STAND OUT career advice for young professionals

Sep 23, 2014 | STANDING OUT

Around 25 years ago I wrote a series of articles for a now defunct magazine called ‘Career Accountant’. I had cause to reflect back on these recently when adapting my keynote talk on the importance of STANDING OUT from the crowd.

I was speaking to a group of young professionals and my presentation was on the topic of: How to STAND OUT and build a more successful  career.

Whilst there have been many changes in the professions over the last quarter of a century(!) some fundamentals of career development haven’t changed. What is different is how much easier it now is to build your profile and to STAND OUT as compared with in the 1980s.

Here is an outline of ten of the tips I shared during my recent talk:

  • There are many positive ways in which you can STAND OUT without being loud, brash or opinionated;
  • Your objective is to do sufficient to ensure that you are remembered, recommended and recruited for the roles you seek; what experiences, training, skills and qualifications will help you to STAND OUT for good reasons in this regard?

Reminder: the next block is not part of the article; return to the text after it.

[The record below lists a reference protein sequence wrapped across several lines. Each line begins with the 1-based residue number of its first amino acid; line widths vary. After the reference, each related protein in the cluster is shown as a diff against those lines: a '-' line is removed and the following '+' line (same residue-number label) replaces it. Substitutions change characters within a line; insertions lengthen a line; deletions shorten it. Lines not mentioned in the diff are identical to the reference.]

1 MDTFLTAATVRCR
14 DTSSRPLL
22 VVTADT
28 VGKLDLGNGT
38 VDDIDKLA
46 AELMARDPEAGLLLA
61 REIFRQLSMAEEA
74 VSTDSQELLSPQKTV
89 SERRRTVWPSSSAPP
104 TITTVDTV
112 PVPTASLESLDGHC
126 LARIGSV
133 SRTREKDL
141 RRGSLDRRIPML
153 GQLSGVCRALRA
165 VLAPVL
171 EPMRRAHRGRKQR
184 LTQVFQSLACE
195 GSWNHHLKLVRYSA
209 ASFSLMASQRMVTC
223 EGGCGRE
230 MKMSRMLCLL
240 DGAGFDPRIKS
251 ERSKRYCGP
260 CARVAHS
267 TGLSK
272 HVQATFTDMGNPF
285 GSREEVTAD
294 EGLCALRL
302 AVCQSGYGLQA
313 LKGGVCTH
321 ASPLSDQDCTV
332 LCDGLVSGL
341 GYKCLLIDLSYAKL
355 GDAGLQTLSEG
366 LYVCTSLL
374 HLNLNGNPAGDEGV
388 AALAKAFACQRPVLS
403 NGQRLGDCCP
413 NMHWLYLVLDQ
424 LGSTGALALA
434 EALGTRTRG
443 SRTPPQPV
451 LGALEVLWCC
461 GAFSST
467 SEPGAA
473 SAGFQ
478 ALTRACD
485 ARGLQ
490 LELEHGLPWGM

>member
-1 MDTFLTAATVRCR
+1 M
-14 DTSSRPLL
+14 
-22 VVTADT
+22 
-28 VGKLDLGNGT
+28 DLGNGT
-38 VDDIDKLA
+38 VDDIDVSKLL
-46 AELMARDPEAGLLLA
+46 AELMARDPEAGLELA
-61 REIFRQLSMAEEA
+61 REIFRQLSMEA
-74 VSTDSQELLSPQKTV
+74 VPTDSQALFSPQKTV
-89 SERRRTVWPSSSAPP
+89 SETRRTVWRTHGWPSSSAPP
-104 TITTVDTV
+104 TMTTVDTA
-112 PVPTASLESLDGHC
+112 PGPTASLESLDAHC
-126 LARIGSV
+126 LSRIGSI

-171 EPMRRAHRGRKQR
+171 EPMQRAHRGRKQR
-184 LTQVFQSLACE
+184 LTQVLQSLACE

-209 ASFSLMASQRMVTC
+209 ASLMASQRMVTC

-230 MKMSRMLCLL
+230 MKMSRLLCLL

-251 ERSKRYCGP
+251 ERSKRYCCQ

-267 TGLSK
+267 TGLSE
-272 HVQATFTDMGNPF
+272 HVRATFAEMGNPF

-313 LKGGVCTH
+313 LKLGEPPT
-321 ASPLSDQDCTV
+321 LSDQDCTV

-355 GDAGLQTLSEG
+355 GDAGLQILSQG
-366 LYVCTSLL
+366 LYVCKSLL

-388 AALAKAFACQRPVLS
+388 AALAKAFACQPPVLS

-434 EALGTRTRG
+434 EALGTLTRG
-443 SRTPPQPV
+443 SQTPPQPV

• Career building relies just as much on building trust and confidence as does generating new clients or forming new ‘romantic’ relationships;
  • If you are evidently happy being seen as just another [lawyer] you may only be considered suitable for similar roles that slow your career progression;
  • Consider your answers to the question “What do you do?” and decide whether you want to come across as positive and motivated even if you are looking to move on. Who would want to promote or recruit a misery guts?
  • Be realistic and ignore the nonsense advice that suggests you need a USP;
  • Remember that technical skills will rarely be enough. Ambitious professionals get recruited as much because of their perceived business and personal skills; An absence of key qualifications will hold you back as you will STAND OUT as under qualified.
  • How positively can you talk about your work? You’ll STAND OUT positively if you focus on referencing your clients or colleagues, the problems you solve for them and the outcomes you secure – as distinct from the processes or day to day tasks you undertake;
  • Ensure that your Linkedin profile works for you and that you are well connected on that platform; endorse your connections for skills you know they have and they may do the same for you. Stick to those skills you want to highlight and endeavour to build up your endorsements so that you STAND OUT from others like you who have yet to do this;
  • It’s never too soon to start trying to STAND OUT online and in face to face interactions. You may be too late if you wait until you need a new job;

I also mentioned a free white paper I have prepared to help professionals to set up and enhance their Linkedin profile. The principles are widely applicable and you can get it via this link>>>

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